● If more than 24 hours have passed since the person who is sick or diagnosed with COVID-19 has been in the space, cleaning is enough. However, you may choose to also disinfect depending on certain conditions or everyday practices required by your facility.
● If more than three days have passed since the person who is sick or diagnosed with COVID-19 has been in the space, no additional cleaning (beyond regular cleaning practices) is needed.
When Someone is Sick: Clean and Disinfect Your Home
Keep a separate bedroom and bathroom for a person who is sick (if possible).
If the sick person is able to clean
● Provide dedicated cleaning and disinfecting supplies to the person who is sick.
○ Supplies include tissues, paper towels, cleaners, and disinfectants.
● In shared spaces, the person who is sick should clean and disinfect surfaces and items after each use.
If the sick person cannot clean
Put on a mask and ask the sick person to put on a mask before entering the room.
● Wear gloves if needed for your cleaning and disinfection product(s).
● Only clean and disinfect the area around the person who is sick when needed (when the area is soiled) to limit your contact with the person who is sick.
● Open outside doors and windows to increase air circulation.
● Wear gloves when handling dishes and utensils for the person who is sick.
● Wash dishes and utensils with soap and hot water or in the dishwasher.
● Clean hands after taking off gloves or handling used items.
● Use a dedicated, lined trash can for the person who is sick.
● Use gloves when removing garbage bags and handling and disposing of trash.
● Wash hands after disposing of the trash.
When Someone Is No Longer Sick: Cleaning and Disinfecting Your Home
After the person who was sick no longer needs to be separated:
Wait as long as possible (at least several hours) before you clean and disinfect.
● Less than 24 hours: Follow the guidance for cleaning and disinfecting when sick. Clean and disinfect surfaces in the areas that the sick person uses (such as the bedroom and bathroom) if you enter these areas less than 24 hours after the person is no longer sick. Wear a mask when entering the room, open windows and use fans to help increase airflow, and always use disinfectants safely.
● Between 24 hours and three days: Clean surfaces (disinfection is not needed) in the areas that the sick person uses if you enter these areas between 24 hours and three days after the person is no longer sick.
● After three days: No additional cleaning (aside from routine cleaning) is needed in the areas that the sick person uses if you enter these areas more than three days after the person is no longer sick.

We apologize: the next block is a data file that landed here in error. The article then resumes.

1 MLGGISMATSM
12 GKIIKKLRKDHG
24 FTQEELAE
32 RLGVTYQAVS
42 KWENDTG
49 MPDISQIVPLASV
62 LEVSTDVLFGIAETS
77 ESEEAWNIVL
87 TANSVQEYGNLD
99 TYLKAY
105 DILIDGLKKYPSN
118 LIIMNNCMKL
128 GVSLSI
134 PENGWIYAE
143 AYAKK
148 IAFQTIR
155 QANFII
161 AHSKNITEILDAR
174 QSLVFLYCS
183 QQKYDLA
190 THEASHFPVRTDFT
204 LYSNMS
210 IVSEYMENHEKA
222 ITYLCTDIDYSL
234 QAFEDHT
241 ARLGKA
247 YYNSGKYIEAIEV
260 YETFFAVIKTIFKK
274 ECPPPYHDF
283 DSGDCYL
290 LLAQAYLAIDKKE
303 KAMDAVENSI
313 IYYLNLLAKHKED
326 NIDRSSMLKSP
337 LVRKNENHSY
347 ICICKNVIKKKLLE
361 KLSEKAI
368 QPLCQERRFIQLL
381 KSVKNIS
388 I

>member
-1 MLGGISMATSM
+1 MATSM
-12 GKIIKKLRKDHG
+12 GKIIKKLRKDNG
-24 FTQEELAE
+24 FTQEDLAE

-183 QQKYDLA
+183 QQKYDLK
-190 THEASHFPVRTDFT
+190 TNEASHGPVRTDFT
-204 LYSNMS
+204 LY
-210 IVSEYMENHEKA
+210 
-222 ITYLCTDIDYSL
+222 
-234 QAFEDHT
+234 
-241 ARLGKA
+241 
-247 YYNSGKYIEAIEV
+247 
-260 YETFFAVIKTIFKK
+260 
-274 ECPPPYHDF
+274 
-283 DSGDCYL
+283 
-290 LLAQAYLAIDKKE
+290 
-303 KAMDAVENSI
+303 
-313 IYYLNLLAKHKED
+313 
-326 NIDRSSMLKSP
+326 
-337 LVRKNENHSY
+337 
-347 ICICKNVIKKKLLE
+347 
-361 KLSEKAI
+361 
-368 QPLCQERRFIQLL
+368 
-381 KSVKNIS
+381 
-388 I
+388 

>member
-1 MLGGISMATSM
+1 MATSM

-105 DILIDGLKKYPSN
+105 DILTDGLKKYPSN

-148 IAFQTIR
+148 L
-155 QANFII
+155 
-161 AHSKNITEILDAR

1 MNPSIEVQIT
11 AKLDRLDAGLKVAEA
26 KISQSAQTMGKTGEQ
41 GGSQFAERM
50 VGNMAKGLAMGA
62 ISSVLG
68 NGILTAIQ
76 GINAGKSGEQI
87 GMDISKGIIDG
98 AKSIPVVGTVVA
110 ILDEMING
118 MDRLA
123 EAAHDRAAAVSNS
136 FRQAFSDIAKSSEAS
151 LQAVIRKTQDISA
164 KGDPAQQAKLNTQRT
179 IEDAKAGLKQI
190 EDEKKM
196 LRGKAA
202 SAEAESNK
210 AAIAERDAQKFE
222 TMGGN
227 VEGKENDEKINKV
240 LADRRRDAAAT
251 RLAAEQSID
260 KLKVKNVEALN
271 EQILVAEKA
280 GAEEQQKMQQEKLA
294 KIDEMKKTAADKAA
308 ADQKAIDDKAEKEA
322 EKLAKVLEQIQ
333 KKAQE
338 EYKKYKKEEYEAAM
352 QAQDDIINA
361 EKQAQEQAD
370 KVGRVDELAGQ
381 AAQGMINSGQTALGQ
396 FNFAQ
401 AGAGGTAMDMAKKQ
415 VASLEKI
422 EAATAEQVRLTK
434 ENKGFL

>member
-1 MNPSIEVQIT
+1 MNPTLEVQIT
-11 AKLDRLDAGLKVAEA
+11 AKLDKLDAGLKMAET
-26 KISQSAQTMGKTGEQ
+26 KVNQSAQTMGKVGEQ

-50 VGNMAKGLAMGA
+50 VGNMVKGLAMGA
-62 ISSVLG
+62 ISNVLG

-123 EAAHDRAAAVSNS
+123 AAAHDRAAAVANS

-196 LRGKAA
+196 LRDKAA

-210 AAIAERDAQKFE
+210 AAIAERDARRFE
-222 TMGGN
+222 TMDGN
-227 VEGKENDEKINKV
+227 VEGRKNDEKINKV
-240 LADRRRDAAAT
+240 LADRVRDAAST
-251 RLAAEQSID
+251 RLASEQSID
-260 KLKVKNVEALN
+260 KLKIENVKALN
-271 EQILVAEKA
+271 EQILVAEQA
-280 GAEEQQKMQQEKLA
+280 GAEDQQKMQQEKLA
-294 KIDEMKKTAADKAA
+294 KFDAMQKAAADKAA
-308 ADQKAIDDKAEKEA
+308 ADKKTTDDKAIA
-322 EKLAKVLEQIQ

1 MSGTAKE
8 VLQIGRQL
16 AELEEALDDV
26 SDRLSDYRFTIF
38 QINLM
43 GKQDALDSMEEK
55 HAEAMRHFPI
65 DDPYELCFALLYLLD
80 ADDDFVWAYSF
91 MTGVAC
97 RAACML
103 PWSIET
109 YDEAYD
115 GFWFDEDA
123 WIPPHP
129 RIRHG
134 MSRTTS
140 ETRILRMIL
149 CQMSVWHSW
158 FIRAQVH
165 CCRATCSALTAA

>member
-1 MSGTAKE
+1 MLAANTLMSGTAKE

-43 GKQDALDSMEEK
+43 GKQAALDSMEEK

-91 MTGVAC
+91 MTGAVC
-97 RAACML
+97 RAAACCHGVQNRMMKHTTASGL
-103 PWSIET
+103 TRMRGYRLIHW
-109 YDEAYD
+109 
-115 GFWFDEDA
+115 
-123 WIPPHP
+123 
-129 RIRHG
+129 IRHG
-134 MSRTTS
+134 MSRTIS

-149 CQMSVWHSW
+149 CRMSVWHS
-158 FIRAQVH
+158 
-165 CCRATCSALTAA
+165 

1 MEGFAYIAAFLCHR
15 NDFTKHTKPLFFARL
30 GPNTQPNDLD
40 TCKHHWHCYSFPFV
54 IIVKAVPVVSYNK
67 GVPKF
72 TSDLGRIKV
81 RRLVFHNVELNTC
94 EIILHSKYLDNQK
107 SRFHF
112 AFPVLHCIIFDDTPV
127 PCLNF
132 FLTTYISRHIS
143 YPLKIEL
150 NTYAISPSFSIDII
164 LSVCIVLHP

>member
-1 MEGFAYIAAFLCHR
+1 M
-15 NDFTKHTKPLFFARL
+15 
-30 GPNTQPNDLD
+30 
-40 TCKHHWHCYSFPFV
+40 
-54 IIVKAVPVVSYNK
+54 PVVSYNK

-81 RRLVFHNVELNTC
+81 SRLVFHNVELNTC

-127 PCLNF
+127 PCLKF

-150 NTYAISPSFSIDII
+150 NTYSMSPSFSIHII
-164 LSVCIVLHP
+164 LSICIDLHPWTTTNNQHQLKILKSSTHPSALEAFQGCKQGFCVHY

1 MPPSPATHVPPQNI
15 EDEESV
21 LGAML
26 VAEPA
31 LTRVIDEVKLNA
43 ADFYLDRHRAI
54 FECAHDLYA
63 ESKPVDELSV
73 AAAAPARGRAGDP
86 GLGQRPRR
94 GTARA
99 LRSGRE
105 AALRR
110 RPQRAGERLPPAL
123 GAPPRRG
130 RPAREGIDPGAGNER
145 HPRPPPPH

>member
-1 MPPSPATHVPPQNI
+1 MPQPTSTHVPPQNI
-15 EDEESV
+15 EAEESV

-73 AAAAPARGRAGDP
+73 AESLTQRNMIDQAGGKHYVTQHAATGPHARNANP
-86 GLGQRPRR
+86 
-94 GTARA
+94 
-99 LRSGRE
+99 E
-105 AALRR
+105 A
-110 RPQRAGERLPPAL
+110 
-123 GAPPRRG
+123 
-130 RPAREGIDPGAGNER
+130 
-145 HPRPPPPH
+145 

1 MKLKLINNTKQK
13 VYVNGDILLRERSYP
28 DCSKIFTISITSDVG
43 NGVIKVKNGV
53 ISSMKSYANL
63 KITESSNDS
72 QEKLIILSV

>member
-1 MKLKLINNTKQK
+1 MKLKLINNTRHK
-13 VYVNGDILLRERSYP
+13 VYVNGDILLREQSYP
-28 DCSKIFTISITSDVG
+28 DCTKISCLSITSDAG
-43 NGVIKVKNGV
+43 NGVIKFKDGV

Ventilation in Buildings
SARS-CoV-2 viral particles spread between people more readily indoors than outdoors. Indoors, the concentration of viral particles is often higher than outdoors, where even a light wind can rapidly reduce concentrations. When indoors, ventilation mitigation strategies can help reduce viral particle concentration. The lower the concentration, the less likely viral particles can be inhaled into the lungs (potentially lowering the inhaled dose); contact eyes, nose, and mouth; or fall out of the air to accumulate on surfaces. Protective ventilation practices and interventions can reduce the airborne concentrations and reduce the overall viral dose to occupants. ³
The following strategies can help improve ventilation:
● Increase the introduction of outdoor air by opening windows and doors to increase outdoor airflow. Do not open windows and doors if doing so poses a safety or health risk to occupants in the building.
● Use fans to increase the effectiveness of open windows. Fan placement is important and will vary based on room configuration to achieve this safely. However, avoid placing fans in a way that could cause contaminated air to flow directly from one person to another.
● Improve central air filtration and add portable air fan/filter systems to enhance air cleaning.
● High-touch surfaces made of plastic or metal, such as grab bars, play structures, and railings, should be cleaned regularly.
● Cleaning and disinfection of wooden surfaces (such as wood play structures, benches, tables) or groundcovers (such as mulch and sand) are not recommended.